Recently the Associate Press Sports Editors organization bestowed upon Mitch Albom the Red Smith Award. The honor, named after the legendary New York sports writer, celebrates a career of achievement and faith to the principles that journalists are supposed to adhere to.
I’m no fan of Albom; I find him just slightly more tolerable than the completely insufferable Mike Lupica. Thus, I have taken great delight in the series of takedowns of Albom printed in the wake of the announcement.
They began mildly, with Dave Kindred’s classy take on IU’s National Sports Journalism Center site.
Note to journalism students: at some level we’re all in this for the ego, or we’d be doing dentistry in Darfur. Albom’s level of ego involvement might be best measured by the “Official Mitch Albom Website” at Mitchalbom.com. It lists eight categories of Mitch Albom-centric availabilities: “Books. Journalism & Sports. Film & TV. Radio & Music. Theater. Service. Discussion. Bio.”
Then Deadspin weighed in and, as you would expect, the criticism went to a whole other level.
All the coverage of Albom’s award merely genuflected at his feet — he sells lots of books in airports, after all! — and no one wanted to mention the fairly germane fact that the guy fondling his rosary beads over the state of sportswriting is the same person who once wrote a column in which he MADE SHIT UP.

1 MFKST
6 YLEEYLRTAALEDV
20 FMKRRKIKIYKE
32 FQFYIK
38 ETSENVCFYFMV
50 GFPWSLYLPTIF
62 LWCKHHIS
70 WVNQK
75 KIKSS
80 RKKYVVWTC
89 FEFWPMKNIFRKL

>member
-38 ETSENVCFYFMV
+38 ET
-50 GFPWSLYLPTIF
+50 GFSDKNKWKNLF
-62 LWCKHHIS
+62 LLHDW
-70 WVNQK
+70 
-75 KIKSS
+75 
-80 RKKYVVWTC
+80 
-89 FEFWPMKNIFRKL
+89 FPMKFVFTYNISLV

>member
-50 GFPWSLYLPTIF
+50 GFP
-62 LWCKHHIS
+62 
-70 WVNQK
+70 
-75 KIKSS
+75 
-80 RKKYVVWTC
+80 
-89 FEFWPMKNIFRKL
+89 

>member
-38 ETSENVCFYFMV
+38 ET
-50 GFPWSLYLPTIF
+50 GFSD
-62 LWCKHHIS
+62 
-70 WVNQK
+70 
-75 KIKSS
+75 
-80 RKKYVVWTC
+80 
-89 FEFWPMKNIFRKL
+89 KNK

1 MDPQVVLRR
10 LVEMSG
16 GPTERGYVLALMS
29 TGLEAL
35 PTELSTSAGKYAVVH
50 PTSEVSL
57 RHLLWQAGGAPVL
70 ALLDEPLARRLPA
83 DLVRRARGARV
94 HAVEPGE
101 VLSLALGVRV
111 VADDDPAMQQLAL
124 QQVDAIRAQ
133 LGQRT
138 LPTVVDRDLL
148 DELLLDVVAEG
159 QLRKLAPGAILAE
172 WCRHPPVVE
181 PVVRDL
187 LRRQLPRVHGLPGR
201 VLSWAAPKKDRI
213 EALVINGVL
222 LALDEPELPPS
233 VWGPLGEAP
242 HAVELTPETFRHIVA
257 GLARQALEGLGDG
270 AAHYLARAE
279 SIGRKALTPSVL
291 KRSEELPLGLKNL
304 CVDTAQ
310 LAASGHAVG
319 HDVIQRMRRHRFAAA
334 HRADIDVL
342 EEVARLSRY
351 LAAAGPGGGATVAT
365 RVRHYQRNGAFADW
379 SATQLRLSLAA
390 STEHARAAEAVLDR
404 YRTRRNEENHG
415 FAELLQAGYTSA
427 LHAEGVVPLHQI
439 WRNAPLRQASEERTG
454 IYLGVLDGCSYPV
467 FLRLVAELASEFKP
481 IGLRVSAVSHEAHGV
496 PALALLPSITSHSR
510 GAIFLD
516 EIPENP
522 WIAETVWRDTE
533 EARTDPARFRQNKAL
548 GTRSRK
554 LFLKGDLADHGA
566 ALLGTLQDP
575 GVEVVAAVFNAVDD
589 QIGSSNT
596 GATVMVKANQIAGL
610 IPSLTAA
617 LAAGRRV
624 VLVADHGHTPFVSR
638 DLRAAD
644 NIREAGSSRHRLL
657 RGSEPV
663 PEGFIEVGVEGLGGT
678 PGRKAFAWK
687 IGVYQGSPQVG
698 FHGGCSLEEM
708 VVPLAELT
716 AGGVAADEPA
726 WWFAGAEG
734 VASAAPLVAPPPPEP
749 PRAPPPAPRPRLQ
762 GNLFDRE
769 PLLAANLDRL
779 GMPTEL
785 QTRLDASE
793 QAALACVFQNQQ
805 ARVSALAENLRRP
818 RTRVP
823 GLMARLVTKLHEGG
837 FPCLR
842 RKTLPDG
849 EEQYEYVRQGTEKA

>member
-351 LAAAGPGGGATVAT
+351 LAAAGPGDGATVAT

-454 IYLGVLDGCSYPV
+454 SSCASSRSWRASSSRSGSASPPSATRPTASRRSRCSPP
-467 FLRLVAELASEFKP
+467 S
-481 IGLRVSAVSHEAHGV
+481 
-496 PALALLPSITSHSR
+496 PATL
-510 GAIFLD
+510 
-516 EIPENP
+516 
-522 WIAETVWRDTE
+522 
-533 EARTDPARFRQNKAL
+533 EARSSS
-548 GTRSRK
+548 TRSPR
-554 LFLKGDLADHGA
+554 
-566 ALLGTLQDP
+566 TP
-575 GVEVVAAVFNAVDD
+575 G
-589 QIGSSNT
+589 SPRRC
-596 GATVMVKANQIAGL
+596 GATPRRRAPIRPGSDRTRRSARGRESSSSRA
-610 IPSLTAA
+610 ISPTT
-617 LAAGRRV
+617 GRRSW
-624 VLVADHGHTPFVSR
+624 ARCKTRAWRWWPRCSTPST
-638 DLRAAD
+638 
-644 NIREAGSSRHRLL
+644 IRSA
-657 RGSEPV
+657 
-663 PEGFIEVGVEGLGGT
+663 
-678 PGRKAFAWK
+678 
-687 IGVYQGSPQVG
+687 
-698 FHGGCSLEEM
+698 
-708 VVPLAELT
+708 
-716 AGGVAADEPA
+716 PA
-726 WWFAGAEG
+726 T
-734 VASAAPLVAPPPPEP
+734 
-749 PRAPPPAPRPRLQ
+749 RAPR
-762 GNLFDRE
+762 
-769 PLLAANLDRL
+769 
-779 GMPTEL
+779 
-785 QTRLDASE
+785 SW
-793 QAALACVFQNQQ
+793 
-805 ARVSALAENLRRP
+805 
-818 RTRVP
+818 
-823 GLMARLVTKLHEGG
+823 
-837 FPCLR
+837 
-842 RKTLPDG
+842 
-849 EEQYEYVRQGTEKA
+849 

That one made me laugh and pump my fist and nod my head. Albom is an ass.
Then Whitlock opened up a text file and finished the job. He also took the newspaper industry to task for spending more time pampering the hacks like Albom than figuring out how to leverage technology to save a dying format.
Feel-good narrative fiction bullshit was Albom’s money-maker long before he published Tuesdays with Morrie and The Five People You Meet in Heaven.
At a time when it’s embarrassingly obvious we should’ve adopted new content approaches 15 years ago, APSE, by defiantly recognizing Albom, is stating “we did nothing wrong.”
I’m sure a lot of you read Tuesdays With Morrie or some of Albom’s other books and enjoyed them. That’s fine. I chose not to for various reasons, the biggest being I’ve long thought Albom was an arrogant prick who made himself bigger than the stories he was covering. That impression was confirmed in grad school after hearing stories from a classmate who had worked with Albom.
There are lots of great sports writers out there. It would have been easy to find one more deserving of the industry’s highest honor than Mitch Albom.